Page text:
Marcus Jensen

Security Challenges behind Internet of Things

Blog Post created by Marcus Jensen on Oct 13, 2015

Internet of things (IoT) is a network of physical objects and entities ranging from smart phones and washing machines to smart energy grids and embedded sensor systems. Everything with an off and on switch to the internet and the ability to transfer data automatically over the network is part of this cyber space.

By the 2020, it is estimated that some 26 billion devices worldwide will be connected to the internet. This is just one of the figures indicating the strong impact IoT has on how we live and the way we work. With such state of internet affairs, a solid infrastructure and security issues become the prime concern.


A vast virtual realm

With endless opportunities it offers, IoT also faces many companies with many cyber threats they don’t know how to deal with. The shortcomings are obvious, and they threat to make the development of IoT sluggish at best. Many businessmen strive to find not only an online tool solution that is tailored to their specific needs, but also one that doesn’t put them in deep water.

This lively cyber environment allows myriad of people to transfer data without any human interaction, or even the need to turn on the computer. Shared hosting environment of a virtual private server (VPS), for example, provides many benefits and boost the business productivity. But how is it possible to safeguard this complex realm of connected devices and networks?

Privacy is the big issue at a time when online file sharing is effortless. There are reports on police security systems, car washes and smart homes being hacked. Big corporations are throwing money at cyber security like there’s no tomorrow and companies like Kaspersky are sounding alarm bells. But, are these threats a bit overblown? They might be, but that doesn’t mean we shouldn’t take them seriously.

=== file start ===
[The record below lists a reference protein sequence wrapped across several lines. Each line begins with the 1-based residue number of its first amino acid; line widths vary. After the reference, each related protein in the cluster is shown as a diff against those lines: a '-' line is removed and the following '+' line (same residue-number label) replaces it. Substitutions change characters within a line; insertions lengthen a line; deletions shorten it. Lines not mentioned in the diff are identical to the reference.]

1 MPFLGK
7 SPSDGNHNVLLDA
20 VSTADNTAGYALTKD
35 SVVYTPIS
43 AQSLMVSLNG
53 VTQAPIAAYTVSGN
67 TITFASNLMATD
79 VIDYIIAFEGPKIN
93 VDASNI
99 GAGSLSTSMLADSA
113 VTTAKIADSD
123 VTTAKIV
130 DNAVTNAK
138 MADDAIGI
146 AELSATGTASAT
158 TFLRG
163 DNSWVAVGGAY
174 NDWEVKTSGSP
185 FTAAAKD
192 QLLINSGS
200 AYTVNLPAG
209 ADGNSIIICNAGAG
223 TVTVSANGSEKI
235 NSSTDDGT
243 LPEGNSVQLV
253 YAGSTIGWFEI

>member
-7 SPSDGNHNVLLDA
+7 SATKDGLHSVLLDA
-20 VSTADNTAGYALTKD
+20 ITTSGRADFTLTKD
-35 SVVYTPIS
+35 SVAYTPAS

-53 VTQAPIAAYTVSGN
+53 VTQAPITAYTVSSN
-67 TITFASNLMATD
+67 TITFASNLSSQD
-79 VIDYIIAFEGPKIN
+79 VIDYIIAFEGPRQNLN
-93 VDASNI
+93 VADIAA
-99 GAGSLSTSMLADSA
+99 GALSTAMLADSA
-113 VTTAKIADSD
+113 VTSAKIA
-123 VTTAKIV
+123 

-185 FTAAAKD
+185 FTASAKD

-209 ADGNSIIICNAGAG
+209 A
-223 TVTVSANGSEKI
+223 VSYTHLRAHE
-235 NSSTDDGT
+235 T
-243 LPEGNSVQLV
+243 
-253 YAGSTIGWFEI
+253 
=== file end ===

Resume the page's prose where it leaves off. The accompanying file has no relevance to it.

Internet of insecure things


The problem isn’t just in all those insecure devices, but the infrastructure behind it all as well. For example, VPS hosting is flourishing as many people find it difficult and costly to set up and manage their own server. All you need to do is to rent your virtual real estate and upload your files to it. But, that’s when the problems start, and VPS hosting around the world is going through some challenging times.

Thus, it’s best to segment the devices that are part of the IoT into separate networks, and restrict the access. The traffic should be than monitored 24/7 to find suspicious entries. Today we can find numerous VPS hosting services that mimic dedicated servers, but include only a portion of the server, not the whole of it. Hence, this is a convenient solution for those with lower traffic on websites and is way better security-wise.


This security-focused approach often means limiting the amount of data that is gathered and shared via IoT devices. Furthermore, whenever asked to provide a password, you make sure it is a strong one. Also, don’t forget to change default passwords on smart devices, otherwise you are connecting to the server with an insecure gadget.

Keep in mind that, however, that this is only the first line of defense, often insufficient to protect our data. Hence, some robust security measures such as data encryption are advisable. There is no silver bullet for those threats, though, and they are constantly evolving. A pro-active security is a priority when it comes to platforms like VPS, and that’s why it’s also important to update software on regular bases and patch it whenever possible.


Let there be interconnectedness


In the future, everything that can be connected to the internet will be connected to it. The immense ocean of interconnected people and devices is full of deadly thunderstorms and fierce winds. The moment they sense vulnerability, hackers and other digital pirates are attacking without mercy. Sophisticated and advanced security measures are called for, but the cyber attacks are always finding the Achilles’ heel. We probably won’t end in a dystopian future some Hollywood movies depict, but we won’t be taking a walk in the digital park either.